We could observe that, while traits for rapid growth (e.g. ATP production, dealing with oxidative stress) and stress tolerance (e.g. sphingolipid production and antimicrobial resistance) are indeed important, they alone do not explain how taxa have differentiated to possess distinct life strategies. Our observations suggest an equally important role in how carbon and energy is acquired, in addition to how it is invested. For example, while proteobacterial Pseudomonadaceae and Nitrosomonadaceae share common traits for rapid growth, the former is better suited for competitively taking up nutrients via ABC and phosphotransferase transporters, whereas the latter performs autotrophic ammonia oxidation. By considering how a species both acquires and invests its carbon and energy, we could more meaningfully describe different ecological life strategies. For those interested in linking microbial ecology with terrestrial ecosystem processes, it may prove helpful to consider how any particular taxonomic group does both in tandem.”

What encouraged you to perform research in this area of microbiology?

Microbial ecologists, like us, study the diversity of environmental prokaryotic communities often by analyzing their 16S rRNA genes. However, a mere collection of such sequences is not much more than an inventory and does not provide a robust indication of ecological functions or potential interaction between organisms. This work was partially motivated by a need to prove (or disprove) what functions and characteristics are associated with taxonomy. Beyond this need, we were also driven by a theoretical question. The concept of niche differentiation is foundational to explaining the ecology of the organisms around us and how they have arrived at this point over evolutionary timescales. Naturally, we focused all these questions on prokaryotes, because they are the coolest living organisms on the planet.”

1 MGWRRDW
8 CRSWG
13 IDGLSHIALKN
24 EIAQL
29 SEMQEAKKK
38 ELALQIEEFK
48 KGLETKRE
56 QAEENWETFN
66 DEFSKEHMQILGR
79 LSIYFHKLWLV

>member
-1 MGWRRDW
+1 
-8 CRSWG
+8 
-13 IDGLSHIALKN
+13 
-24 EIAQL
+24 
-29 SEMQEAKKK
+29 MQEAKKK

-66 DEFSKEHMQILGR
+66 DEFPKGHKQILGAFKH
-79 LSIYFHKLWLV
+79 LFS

What do you see as the next steps in this area of research?

The concepts explored in this work can be improved upon in several ways. Firstly, a detailed study that compares more closely related species or even strains could provide a finer understanding of the specific traits that drive niche differentiation in soils and other habitats. Secondly, a severe limitation was that a function could not be assigned to 40 – 60% of the traits in each of our species. Indeed, this is a greater problem facing many recent studies of metagenome assembled genomes (MAGs) from environmental sources. It also highlights a continued need for culture-dependent and protein characterization work in microbial ecology. The more we understand the language of genomes, the better it is for identifying their genetic potentials, their emerging properties and their value for how life functions on this planet.”

Read the 2021 award winning paper: Functional trait relationships demonstrate life strategies in terrestrial prokaryotes

See more FEMS Journals Article Awards